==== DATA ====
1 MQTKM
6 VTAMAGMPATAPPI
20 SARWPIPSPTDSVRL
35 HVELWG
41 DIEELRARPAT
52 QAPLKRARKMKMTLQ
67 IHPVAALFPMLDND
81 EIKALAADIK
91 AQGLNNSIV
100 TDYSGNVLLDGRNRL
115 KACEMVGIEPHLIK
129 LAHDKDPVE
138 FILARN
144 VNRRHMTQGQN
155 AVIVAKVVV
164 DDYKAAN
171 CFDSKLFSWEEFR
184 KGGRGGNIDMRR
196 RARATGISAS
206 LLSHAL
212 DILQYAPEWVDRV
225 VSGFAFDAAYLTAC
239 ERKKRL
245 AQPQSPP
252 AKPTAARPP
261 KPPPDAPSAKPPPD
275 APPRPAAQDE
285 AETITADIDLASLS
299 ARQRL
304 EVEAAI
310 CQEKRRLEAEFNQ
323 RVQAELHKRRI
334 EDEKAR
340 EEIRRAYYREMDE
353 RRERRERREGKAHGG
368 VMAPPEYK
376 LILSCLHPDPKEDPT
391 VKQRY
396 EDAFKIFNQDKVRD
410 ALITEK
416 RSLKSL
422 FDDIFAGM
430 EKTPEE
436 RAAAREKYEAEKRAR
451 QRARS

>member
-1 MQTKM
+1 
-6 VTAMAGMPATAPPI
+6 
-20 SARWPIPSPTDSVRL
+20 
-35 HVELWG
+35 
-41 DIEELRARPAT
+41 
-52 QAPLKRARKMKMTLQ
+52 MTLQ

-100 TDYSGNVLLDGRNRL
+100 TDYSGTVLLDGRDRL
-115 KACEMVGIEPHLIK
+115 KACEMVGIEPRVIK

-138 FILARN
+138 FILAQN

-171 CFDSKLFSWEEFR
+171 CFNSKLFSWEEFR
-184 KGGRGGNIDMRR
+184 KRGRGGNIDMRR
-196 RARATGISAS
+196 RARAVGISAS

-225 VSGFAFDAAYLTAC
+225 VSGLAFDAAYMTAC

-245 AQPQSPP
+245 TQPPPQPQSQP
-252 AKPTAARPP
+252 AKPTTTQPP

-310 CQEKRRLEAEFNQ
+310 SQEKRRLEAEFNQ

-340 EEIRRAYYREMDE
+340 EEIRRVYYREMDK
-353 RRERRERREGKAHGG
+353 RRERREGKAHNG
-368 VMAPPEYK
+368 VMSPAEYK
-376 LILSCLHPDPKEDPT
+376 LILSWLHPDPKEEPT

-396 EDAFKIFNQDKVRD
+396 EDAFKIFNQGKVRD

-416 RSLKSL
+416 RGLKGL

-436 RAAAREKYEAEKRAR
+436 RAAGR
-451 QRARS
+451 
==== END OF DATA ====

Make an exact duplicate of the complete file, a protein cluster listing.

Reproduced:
1 MQTKM
6 VTAMAGMPATAPPI
20 SARWPIPSPTDSVRL
35 HVELWG
41 DIEELRARPAT
52 QAPLKRARKMKMTLQ
67 IHPVAALFPMLDND
81 EIKALAADIK
91 AQGLNNSIV
100 TDYSGNVLLDGRNRL
115 KACEMVGIEPHLIK
129 LAHDKDPVE
138 FILARN
144 VNRRHMTQGQN
155 AVIVAKVVV
164 DDYKAAN
171 CFDSKLFSWEEFR
184 KGGRGGNIDMRR
196 RARATGISAS
206 LLSHAL
212 DILQYAPEWVDRV
225 VSGFAFDAAYLTAC
239 ERKKRL
245 AQPQSPP
252 AKPTAARPP
261 KPPPDAPSAKPPPD
275 APPRPAAQDE
285 AETITADIDLASLS
299 ARQRL
304 EVEAAI
310 CQEKRRLEAEFNQ
323 RVQAELHKRRI
334 EDEKAR
340 EEIRRAYYREMDE
353 RRERRERREGKAHGG
368 VMAPPEYK
376 LILSCLHPDPKEDPT
391 VKQRY
396 EDAFKIFNQDKVRD
410 ALITEK
416 RSLKSL
422 FDDIFAGM
430 EKTPEE
436 RAAAREKYEAEKRAR
451 QRARS

>member
-1 MQTKM
+1 
-6 VTAMAGMPATAPPI
+6 
-20 SARWPIPSPTDSVRL
+20 
-35 HVELWG
+35 
-41 DIEELRARPAT
+41 
-52 QAPLKRARKMKMTLQ
+52 MTLQ

-100 TDYSGNVLLDGRNRL
+100 TDYSGTVLLDGRDRL
-115 KACEMVGIEPHLIK
+115 KACEMVGIEPRVIK

-138 FILARN
+138 FILAQN

-171 CFDSKLFSWEEFR
+171 CFNSKLFSWEEFR
-184 KGGRGGNIDMRR
+184 KRGRGGNIDMRR
-196 RARATGISAS
+196 RARAVGISAS

-225 VSGFAFDAAYLTAC
+225 VSGLAFDAAYMTAC

-245 AQPQSPP
+245 TQPPPQPQSQP
-252 AKPTAARPP
+252 AKPTTTQPP

-310 CQEKRRLEAEFNQ
+310 SQEKRRLEAEFNQ

-340 EEIRRAYYREMDE
+340 EEIRRVYYREMDK
-353 RRERRERREGKAHGG
+353 RRERREGKAHNG
-368 VMAPPEYK
+368 VMSPAEYK
-376 LILSCLHPDPKEDPT
+376 LILSWLHPDPKEEPT

-396 EDAFKIFNQDKVRD
+396 EDAFKIFNQGKVRD

-416 RSLKSL
+416 RGLKGL

-436 RAAAREKYEAEKRAR
+436 RAAGR
-451 QRARS
+451 